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Programming Guide Gets Down to the Metal - page 4

Nothing gawk-y About It

  • July 31, 2005
  • By Martin C. Brown

LinuxPlanet: As a long time GNU volunteer, how much has your involvement with GNU helped or affected your career?

Arnold Robbins: Quite a lot, actually. It led to my writing career, which started by updating O'Reilly's sed & awk, as well as to a friendship with, and some consulting work for, Mike Brennan, the author of mawk. Another friend I made through my gawk work helped me get a job where I'm working now.

I haven't made any money doing direct work on gawk itself, though, although I wouldn't mind that either!

LP: You've been a strong proponent of open source for years. I can remember you chastising me for using Solaris and recommended Linux in its place many years ago. Why do you use open source software?

Robbins: It works. GNU/Linux has everything I need and then some. It doesn't crash. And all the "extra" programs are there on the system out of the box, instead of requiring me to go and download and build them. (wget, rsync, ssh, for example.)

Solaris, recently, has gotten smart and makes a lot of those same things available. But that's recent.

Also, the price is right. :-) Seriously. Who can afford to buy a SPARC or other high-end workstation out of their own pocket? That means an Intel PC, which means Linux, Solaris, or a BSD. Well, BSDs weren't a real option 8 years ago when I was first moving into the Intel world, Solaris at the time cost real dollars, *and* until recently, didn't perform as well on the same hardware as Linux did.

LP: Your chosen desktop platform?

Robbins: Hahahahahahahahaha. I'm a real luddite. I use a modified version of 9wm, about four simultaneously open xterms, mozilla, gv, xpdf, and gvim. Oh yeah, and 9menu, which I wrote starting with some code snarfed from 9wm. (I do use OpenOffice, but only for reading .doc and other files that people send me. It's improved a lot.)

I don't need all that eye candy, and what's really nice is that everything starts up really quickly. My RAM is there for me to use, instead of for the silly windowing system(s). Talk about Software Bloat... You really don't want to get me started on this one.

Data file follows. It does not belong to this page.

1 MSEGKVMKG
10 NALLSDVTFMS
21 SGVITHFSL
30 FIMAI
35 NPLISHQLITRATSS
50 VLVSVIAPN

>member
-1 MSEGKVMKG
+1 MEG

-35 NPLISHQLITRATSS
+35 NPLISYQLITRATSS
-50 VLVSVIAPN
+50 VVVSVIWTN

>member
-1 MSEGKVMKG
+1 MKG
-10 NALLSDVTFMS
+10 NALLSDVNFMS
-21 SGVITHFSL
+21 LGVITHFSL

On the flip side, I have recently been spending some time with a Mac OS X laptop. I admit that if I were going to fall in love with a GUI, it'd be Aqua. Although the killer app for me is iTunes. The Mac is a pleasant second computer, and it can do a number of things easily that are still a little rough under Linux.

LP: You moved to Israel a few years ago. Could you tell us a bit about your reasons for that?

Robbins: I spent two years during college doing religious studies here. As Orthodox Jews, my wife and I felt that the future for our people and for our family was here. It's definitely a better place to raise a family, particularly when your values are different than those of the society around you.

It has been difficult in many ways, particularly since our families are almost all still in the US. But overall it's been worth it.

In many ways, Israel is very Western; it's not a third-world country. Israel has six-lane highways (and traffic!), shopping malls, cable TV, cell phones, high-speed Internet, Toys 'R US, Office Depot, etc., etc., ad nauseum. So, while it's a little disappointing to see just how much American culture there is here, it's also comforting to find familiar things. In other words, the transtition from a western country is not as jarring as it once was, say 30-35 years ago, or even 25 years ago. Then again, it's not like moving to Baltimore, either!

LP: Does working in Israel affect how you work on projects like GNU or the book?

Robbins: Today with the Internet, it's much easier than most people would think. Time zone differences can be a hassle, but they can also help; I have until late at night to make a mid-day deadline on the US East Coast. :-)

Having to worry about dual sets of tax laws is difficult, I'll admit.

LP: I know you like to keep yourself busy. What are you working on at the moment?

Robbins: I recently took a full time job developing software for a company here. Very high-end work, in a field I've not had anything to do with, so I'm learning a lot, which I'm enjoying. I'm also one of the few Unix/Linux gurus they have, and as the project will be deployed under Linux, I am able to contibute, which is nice also.

And with a wife and, thank Heaven, four children, I'm busy at home too.

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